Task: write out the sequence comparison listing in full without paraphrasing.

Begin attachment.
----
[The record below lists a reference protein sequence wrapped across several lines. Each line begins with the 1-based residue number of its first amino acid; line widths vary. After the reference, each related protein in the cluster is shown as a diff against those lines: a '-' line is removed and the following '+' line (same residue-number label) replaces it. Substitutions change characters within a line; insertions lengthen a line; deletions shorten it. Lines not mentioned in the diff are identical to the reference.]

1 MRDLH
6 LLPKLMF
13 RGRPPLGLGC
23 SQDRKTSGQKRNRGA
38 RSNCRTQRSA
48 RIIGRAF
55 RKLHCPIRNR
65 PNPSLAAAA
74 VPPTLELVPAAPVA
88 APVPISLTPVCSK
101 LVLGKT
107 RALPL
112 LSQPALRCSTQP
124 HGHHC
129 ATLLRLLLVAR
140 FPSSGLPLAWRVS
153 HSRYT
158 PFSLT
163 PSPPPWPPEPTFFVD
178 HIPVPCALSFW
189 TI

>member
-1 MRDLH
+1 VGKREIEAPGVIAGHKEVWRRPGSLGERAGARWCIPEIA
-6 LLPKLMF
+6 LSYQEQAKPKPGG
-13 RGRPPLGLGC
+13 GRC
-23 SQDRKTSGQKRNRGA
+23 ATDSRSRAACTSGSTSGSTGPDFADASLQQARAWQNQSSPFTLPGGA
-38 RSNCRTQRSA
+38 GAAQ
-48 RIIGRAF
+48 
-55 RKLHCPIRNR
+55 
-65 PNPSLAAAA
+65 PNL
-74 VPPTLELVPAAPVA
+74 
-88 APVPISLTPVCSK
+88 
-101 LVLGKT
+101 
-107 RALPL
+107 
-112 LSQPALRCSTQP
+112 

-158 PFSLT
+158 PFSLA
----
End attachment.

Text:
[The record below lists a reference protein sequence wrapped across several lines. Each line begins with the 1-based residue number of its first amino acid; line widths vary. After the reference, each related protein in the cluster is shown as a diff against those lines: a '-' line is removed and the following '+' line (same residue-number label) replaces it. Substitutions change characters within a line; insertions lengthen a line; deletions shorten it. Lines not mentioned in the diff are identical to the reference.]

1 MRDLH
6 LLPKLMF
13 RGRPPLGLGC
23 SQDRKTSGQKRNRGA
38 RSNCRTQRSA
48 RIIGRAF
55 RKLHCPIRNR
65 PNPSLAAAA
74 VPPTLELVPAAPVA
88 APVPISLTPVCSK
101 LVLGKT
107 RALPL
112 LSQPALRCSTQP
124 HGHHC
129 ATLLRLLLVAR
140 FPSSGLPLAWRVS
153 HSRYT
158 PFSLT
163 PSPPPWPPEPTFFVD
178 HIPVPCALSFW
189 TI

>member
-1 MRDLH
+1 VGKREIEAPGVIAGHKEVWRRPGSLGERAGARWCIPEIA
-6 LLPKLMF
+6 LSYQEQAKPKPGG
-13 RGRPPLGLGC
+13 GRC
-23 SQDRKTSGQKRNRGA
+23 ATDSRSRAACTSGSTSGSTGPDFADASLQQARAWQNQSSPFTLPGGA
-38 RSNCRTQRSA
+38 GAAQ
-48 RIIGRAF
+48 
-55 RKLHCPIRNR
+55 
-65 PNPSLAAAA
+65 PNL
-74 VPPTLELVPAAPVA
+74 
-88 APVPISLTPVCSK
+88 
-101 LVLGKT
+101 
-107 RALPL
+107 
-112 LSQPALRCSTQP
+112 

-158 PFSLT
+158 PFSLA